DeMarco Murray to the Colts
Two seasons after whiffing on Trent Richardson, general manager Ryan Grigson will spend on a proven NFL commodity. Grigson and offensive coordinator Pep Hamilton have been searching for a between-the-tackles runner to balance out their offense. Murray is a risk coming off a season with more than 500 touches, but he shouldn't cost that much for such a productive player. -- Gregg Rosenthal
Andre Johnson to the Seahawks
The Broncos make sense with former Houston coach Gary Kubiak at the helm. So do the Falcons, with Johnson's old coordinator, Kyle Shanahan, calling plays. The Seahawks, though, feel like a match all around. Seattle's passing game was entirely unpredictable last season, but Johnson, Doug Baldwin and Jermaine Kearse would form a strong trio, while giving the future Hall of Famer one more shot at a ring. -- Marc Sessler
Mike Iupati to the Redskins
The NFL is all about connections. New Redskins general manager Scot McCloughan drafted Iupati when he was running the 49ers' front office in 2010. It's no surprise that McCloughan has a "strong interest" in reuniting with Iupati, who is a perfect fit for Jay Gruden's offensive line that is transitioning away from Kyle Shanahan's old zone-blocking scheme and toward more power. Iupati has been one of the NFL's best young guards, as his three Pro Bowl appearances by age 27 testify. -- Chris Wesseling
Ndamukong Suh to the Raiders
This fit is almost too easy on paper. Suh wants to become the highest-paid defensive player in the NFL. The Raiders have cap space and must shell out dough this offseason to reach the spending floor. Reggie McKenzie is under pressure to create a winner in his fourth season, and Suh could go a long way to vaulting the Raiders northward. The defensive tackle would be a wonder next to young stud Khalil Mack and would instantly make the Raiders one of the top run-stuffing defenses in the NFL. Even Suh's bad-boy image would fit in Raiders lore, endear him to lifelong Raiders fans and conjure remakes of The Autumn Wind. The biggest obstacle might be convincing Suh that the Raiders are ready to win in short order. -- Kevin Patra
C.J. Spiller to the Jets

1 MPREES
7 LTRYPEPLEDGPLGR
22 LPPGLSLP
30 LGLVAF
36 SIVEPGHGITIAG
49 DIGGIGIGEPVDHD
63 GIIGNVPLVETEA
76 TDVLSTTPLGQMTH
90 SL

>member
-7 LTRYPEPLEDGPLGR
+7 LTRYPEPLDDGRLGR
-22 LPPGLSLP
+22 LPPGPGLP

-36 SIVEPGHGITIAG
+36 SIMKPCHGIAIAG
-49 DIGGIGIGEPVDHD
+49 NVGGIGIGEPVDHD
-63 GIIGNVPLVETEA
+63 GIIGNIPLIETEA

I'm hardly the first person to note this possibility, but that doesn't change the fact that a Spiller reunion with new Jets offensive coordinator Chan Gailey makes too much sense for New York not to explore. There's also a clear need here: The Jets recently cut ties with Chris Johnson, who was supposed to be the "lightning" option alongside the underrated Chris Ivory. Spiller can step into that role and play in an offense that once spawned a season in Buffalo in which he surpassed 1,700 total yards. Make it happen, Maccagnan. -- Dan Hanzus
Jeremy Maclin to the Chiefs
Once again, the NFL is all about connections. Maclin knows Andy Reid's offense after playing under the former Eagles coach for four seasons in Philadelphia. Signing with Kansas City would be a homecoming for Maclin, who starred at Mizzou last decade. It's no secret that the Chiefs need playmakers on offense after becoming the first team since the 1970 merger to go an entire season without a touchdown by a wide receiver. -- Chris Wesseling
UPDATE: Rapoport reported that Maclin plans to head to Kansas City on Tuesday to sign with the Chiefs.
Julius Thomas to the Falcons
Atlanta desperately needs a playmaking tight end after suffering through last season minus Tony Gonzalez. Levine Toilolo isn't the answer, but Thomas would open up the field underneath for quarterback Matt Ryan. New Falcons coordinator Kyle Shanahan runs a boot-heavy, rollout air scheme that consistently produces big seasons for tight ends. Thomas risks seeing his numbers plummet away from Peyton Manning, but not if he joins forces with Ryan and the Falcons. -- Marc Sessler
Devin McCourty to the Eagles
Chip Kelly and Co. need to take care of some of their own talent, but they also need to make some major upgrades to a porous secondary. It doesn't get much better than Devin McCourty, who comes in at No. 2 on the NFL.com list of best free agents. McCourty can cover and he can survey the field better than any player on the market right now. He fits into Kelly's mantra, which requires position versatility and, depending on the offer New England throws his way, could be had for a semi-reasonable amount of money. -- Conor Orr
UPDATE: McCourty is staying in New England. Rapoport reported that the safety agreed to a five-year deal to stay with the Patriots.
Jordan Cameron to the Jaguars
Is the Jaguars' rumored interest in Julius Thomas a smokescreen? General manager David Caldwell cut his teeth in Atlanta, watching Tony Gonzalez up-close and personal on a daily basis. Cameron's 2013 season was the closest we've seen to Gonzalez's penchant for contested catches across the middle, down the sideline and in the end zone. -- Chris Wesseling
Byron Maxwell to the Falcons
The top corner to hit the open market will garner an assembly of suitors. However, I believe his best landing spot at the moment is the Falcons under his former defensive coordinator, Dan Quinn. The 6-foot-1 corner boasts the size and physicality to matchup with big receivers. However, there remain questions about whether Maxwell can automatically be a No. 1 cover corner. In Atlanta he would fit seamlessly next to burgeoning youngster Desmond Trufant. Having a player in the defensive backfield who already knows Quinn's system would make the transition immensely easier. And, yes, the Falcons have the cap space to add Maxwell and still find help for their meager pass rush. *-- Kevin Patra *
UPDATE: Maxwell told ESPN's Josina Anderson "I'm going to Philly." NFL Media's Albert Breer confirmed Maxwell has informed his teammates he intends to join the Eagles.